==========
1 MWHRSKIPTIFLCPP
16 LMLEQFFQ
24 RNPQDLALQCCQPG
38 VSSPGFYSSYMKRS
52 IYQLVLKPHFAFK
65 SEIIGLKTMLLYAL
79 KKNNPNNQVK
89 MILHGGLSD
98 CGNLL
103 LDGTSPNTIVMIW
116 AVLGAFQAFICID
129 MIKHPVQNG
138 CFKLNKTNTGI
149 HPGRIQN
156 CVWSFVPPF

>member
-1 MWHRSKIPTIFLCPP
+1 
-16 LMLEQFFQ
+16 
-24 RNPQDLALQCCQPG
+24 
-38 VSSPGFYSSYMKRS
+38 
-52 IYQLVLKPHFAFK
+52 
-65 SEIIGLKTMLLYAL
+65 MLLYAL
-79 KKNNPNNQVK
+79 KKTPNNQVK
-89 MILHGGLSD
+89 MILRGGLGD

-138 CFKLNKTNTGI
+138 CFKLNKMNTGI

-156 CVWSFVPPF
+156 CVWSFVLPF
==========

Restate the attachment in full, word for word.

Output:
1 MWHRSKIPTIFLCPP
16 LMLEQFFQ
24 RNPQDLALQCCQPG
38 VSSPGFYSSYMKRS
52 IYQLVLKPHFAFK
65 SEIIGLKTMLLYAL
79 KKNNPNNQVK
89 MILHGGLSD
98 CGNLL
103 LDGTSPNTIVMIW
116 AVLGAFQAFICID
129 MIKHPVQNG
138 CFKLNKTNTGI
149 HPGRIQN
156 CVWSFVPPF

>member
-1 MWHRSKIPTIFLCPP
+1 
-16 LMLEQFFQ
+16 
-24 RNPQDLALQCCQPG
+24 
-38 VSSPGFYSSYMKRS
+38 
-52 IYQLVLKPHFAFK
+52 
-65 SEIIGLKTMLLYAL
+65 MLLYAL
-79 KKNNPNNQVK
+79 KKTPNNQVK
-89 MILHGGLSD
+89 MILRGGLGD

-138 CFKLNKTNTGI
+138 CFKLNKMNTGI

-156 CVWSFVPPF
+156 CVWSFVLPF